New Delhi: The Centre on Thursday opposed a batch of petitions seeking recognition and registration of marriages between same-sex couples and told the Delhi high court that there is a “legitimate state interest” in limiting recognition of marriages to opposite-sex couples.
Responding to petitions seeking recognition of same-sex marriages under the Hindu Marriage Act, Special Marriage Act and the Foreign Marriage Act, the Centre in an affidavit said marriage between individuals cannot be treated as a private affair, as they invoke “age-old customs, rituals, practices, cultural ethos and societal values” of India.
The Centre said recognition of same-sex marriages is not in consonance with the “Indian family concept” of husband, wife and children, and essentially goes against a “solemn institution” between “a biological man and a biological woman”.
It also stated that marriage between two individuals of the same sex is neither recognised “nor is it codified under any statutory laws or uncodified personal laws.”
Referring to the Supreme Court verdict in Navtej Singh Johar vs Union of India case, which struck down Section 377 of the Indian Penal Code, the Centre argued that it was “only a limited declaration to decriminalise a particular human behaviour, which was a penal offence under Sec 377 IPC”.
It further stated that neither the Puttuswamy judgment (one of India’s most noted privacy cases) nor the Navtej Singh Johar case referred to above allow for the recognition of marriage between individuals of the same gender.
The affidavit further stated that the question of whether or not to legalise same-sex marriages is not under the purview of courts, and courts cannot create a new right through the “process of judicial adjudication”. It added that it is for the legislature to decide on the question, and hence the petitioners’ pleas are totally “unsustainable, untenable and misplaced”.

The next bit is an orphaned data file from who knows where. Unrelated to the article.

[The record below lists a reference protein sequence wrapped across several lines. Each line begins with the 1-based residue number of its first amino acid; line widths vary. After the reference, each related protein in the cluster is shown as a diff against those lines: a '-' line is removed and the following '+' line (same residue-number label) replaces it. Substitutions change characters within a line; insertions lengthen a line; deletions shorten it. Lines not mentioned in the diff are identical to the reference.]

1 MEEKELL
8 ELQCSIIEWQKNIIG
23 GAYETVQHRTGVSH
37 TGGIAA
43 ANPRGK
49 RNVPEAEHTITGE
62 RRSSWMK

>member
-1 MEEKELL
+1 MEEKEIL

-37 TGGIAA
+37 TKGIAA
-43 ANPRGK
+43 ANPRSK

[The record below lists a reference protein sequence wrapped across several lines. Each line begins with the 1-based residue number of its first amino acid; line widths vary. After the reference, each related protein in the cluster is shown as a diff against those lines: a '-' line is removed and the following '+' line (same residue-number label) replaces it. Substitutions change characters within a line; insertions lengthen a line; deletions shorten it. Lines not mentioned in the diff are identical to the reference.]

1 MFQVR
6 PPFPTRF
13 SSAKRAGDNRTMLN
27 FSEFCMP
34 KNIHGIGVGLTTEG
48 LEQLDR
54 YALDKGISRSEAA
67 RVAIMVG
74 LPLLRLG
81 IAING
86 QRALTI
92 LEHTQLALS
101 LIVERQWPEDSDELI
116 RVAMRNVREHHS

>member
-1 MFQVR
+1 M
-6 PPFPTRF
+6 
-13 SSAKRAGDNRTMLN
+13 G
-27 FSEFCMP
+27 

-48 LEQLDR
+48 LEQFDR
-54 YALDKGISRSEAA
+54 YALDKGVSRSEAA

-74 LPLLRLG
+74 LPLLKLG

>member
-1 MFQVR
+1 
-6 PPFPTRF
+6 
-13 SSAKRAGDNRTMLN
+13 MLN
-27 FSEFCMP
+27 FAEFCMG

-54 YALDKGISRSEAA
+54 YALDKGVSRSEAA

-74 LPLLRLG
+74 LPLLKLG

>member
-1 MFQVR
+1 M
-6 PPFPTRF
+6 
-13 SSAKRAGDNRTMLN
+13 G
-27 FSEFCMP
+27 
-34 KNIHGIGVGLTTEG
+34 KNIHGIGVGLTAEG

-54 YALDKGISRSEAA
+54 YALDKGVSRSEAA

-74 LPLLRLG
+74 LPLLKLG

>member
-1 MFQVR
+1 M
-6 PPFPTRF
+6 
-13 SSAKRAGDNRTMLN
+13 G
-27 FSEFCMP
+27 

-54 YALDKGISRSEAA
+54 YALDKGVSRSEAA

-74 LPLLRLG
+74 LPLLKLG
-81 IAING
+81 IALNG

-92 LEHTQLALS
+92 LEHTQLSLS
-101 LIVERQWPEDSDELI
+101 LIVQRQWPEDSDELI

Stating that “Western ideas without any basis in the Indian constitution” cannot be imported into the Indian context, the affidavit argued, “While a marriage may be between two private individuals having a profound impact on their private lives, it is submitted that marriage, as a public concept, is also nationally and internationally recognised as a public recognition of relationship with which several statutory rights and obligations.”
“Statutory recognition of marriage as a union between a ‘man’ and a ‘woman’ is intrinsically linked to the recognition of the heterogeneous institution of marriage and the acceptance of the Indian society based on its cultural and societal values,” the Centre added.
Make marriage laws inclusive: Petitioners
The petitioners demanded that the Special Marriage Act, 1954 and the Foreign Marriage Act, 1969, which provides for marriages of citizens of India outside India, be interpreted to include marriages of same-sex couples as well.
One of the petitions was filed by two Delhi-based mental health professionals, Dr Kavita Arora and Ankita Khanna on October 5, 2020. When the couple approached a marriage officer of Kalkaji in southeast Delhi to get married last year, the officer had refused to solemnise their marriage under the Special Marriage Act, because they are a same-sex couple.
Their petition demanded the registration of their marriage as well as a declaration that the Special Marriage Act is unconstitutional as long as it does not provide for the solemnisation of marriage of a same-sex couple.
Another petition was filed by United States-based Vaibhav Jain and Parag Mehta, demanding registration of their marriage under the Foreign Marriage Act. Jain is an Indian citizen, while Mehta is an overseas citizen of India.
Jain and Mehta were married in Washington in a court ceremony.
After their court registration, they had a traditional Jain wedding in March 2019 and a reception in Delhi in November 2019. Following this, they approached the Indian Consulate in New York in March 2020 for the registration of their marriage under the Foreign Marriage Act. But they were refused registration.
Jain and Mehta, in their petition, said that the Foreign Marriage Act should be read to recognise marriages between consenting adults regardless of the gender and sexual orientation of the parties.